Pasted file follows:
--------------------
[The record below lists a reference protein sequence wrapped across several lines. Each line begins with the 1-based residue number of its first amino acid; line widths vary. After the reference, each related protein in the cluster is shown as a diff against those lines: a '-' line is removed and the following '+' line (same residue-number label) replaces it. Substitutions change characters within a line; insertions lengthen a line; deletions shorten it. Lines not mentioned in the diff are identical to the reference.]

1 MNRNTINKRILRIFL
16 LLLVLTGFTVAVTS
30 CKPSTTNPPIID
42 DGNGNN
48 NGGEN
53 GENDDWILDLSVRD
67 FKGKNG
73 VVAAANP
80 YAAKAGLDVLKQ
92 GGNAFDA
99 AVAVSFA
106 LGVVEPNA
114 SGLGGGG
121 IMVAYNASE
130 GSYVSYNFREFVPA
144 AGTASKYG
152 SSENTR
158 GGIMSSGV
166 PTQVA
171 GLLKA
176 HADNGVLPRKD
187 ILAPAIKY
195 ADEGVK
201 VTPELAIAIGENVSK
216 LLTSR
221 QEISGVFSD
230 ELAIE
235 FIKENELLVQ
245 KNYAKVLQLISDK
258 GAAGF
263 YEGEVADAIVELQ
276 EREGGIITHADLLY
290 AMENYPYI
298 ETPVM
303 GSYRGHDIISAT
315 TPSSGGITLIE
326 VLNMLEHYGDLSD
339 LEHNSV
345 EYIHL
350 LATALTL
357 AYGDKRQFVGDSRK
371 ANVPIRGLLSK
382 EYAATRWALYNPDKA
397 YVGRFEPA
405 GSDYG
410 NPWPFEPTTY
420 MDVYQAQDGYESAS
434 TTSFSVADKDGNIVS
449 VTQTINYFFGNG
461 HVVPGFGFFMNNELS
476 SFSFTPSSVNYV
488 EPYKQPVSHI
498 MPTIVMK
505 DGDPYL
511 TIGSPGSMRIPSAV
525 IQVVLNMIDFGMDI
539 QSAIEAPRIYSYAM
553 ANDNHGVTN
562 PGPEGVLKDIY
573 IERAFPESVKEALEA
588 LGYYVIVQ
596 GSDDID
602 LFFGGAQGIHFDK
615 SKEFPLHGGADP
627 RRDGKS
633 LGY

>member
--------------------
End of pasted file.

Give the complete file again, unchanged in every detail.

[The record below lists a reference protein sequence wrapped across several lines. Each line begins with the 1-based residue number of its first amino acid; line widths vary. After the reference, each related protein in the cluster is shown as a diff against those lines: a '-' line is removed and the following '+' line (same residue-number label) replaces it. Substitutions change characters within a line; insertions lengthen a line; deletions shorten it. Lines not mentioned in the diff are identical to the reference.]

1 MNRNTINKRILRIFL
16 LLLVLTGFTVAVTS
30 CKPSTTNPPIID
42 DGNGNN
48 NGGEN
53 GENDDWILDLSVRD
67 FKGKNG
73 VVAAANP
80 YAAKAGLDVLKQ
92 GGNAFDA
99 AVAVSFA
106 LGVVEPNA
114 SGLGGGG
121 IMVAYNASE
130 GSYVSYNFREFVPA
144 AGTASKYG
152 SSENTR
158 GGIMSSGV
166 PTQVA
171 GLLKA
176 HADNGVLPRKD
187 ILAPAIKY
195 ADEGVK
201 VTPELAIAIGENVSK
216 LLTSR
221 QEISGVFSD
230 ELAIE
235 FIKENELLVQ
245 KNYAKVLQLISDK
258 GAAGF
263 YEGEVADAIVELQ
276 EREGGIITHADLLY
290 AMENYPYI
298 ETPVM
303 GSYRGHDIISAT
315 TPSSGGITLIE
326 VLNMLEHYGDLSD
339 LEHNSV
345 EYIHL
350 LATALTL
357 AYGDKRQFVGDSRK
371 ANVPIRGLLSK
382 EYAATRWALYNPDKA
397 YVGRFEPA
405 GSDYG
410 NPWPFEPTTY
420 MDVYQAQDGYESAS
434 TTSFSVADKDGNIVS
449 VTQTINYFFGNG
461 HVVPGFGFFMNNELS
476 SFSFTPSSVNYV
488 EPYKQPVSHI
498 MPTIVMK
505 DGDPYL
511 TIGSPGSMRIPSAV
525 IQVVLNMIDFGMDI
539 QSAIEAPRIYSYAM
553 ANDNHGVTN
562 PGPEGVLKDIY
573 IERAFPESVKEALEA
588 LGYYVIVQ
596 GSDDID
602 LFFGGAQGIHFDK
615 SKEFPLHGGADP
627 RRDGKS
633 LGY

>member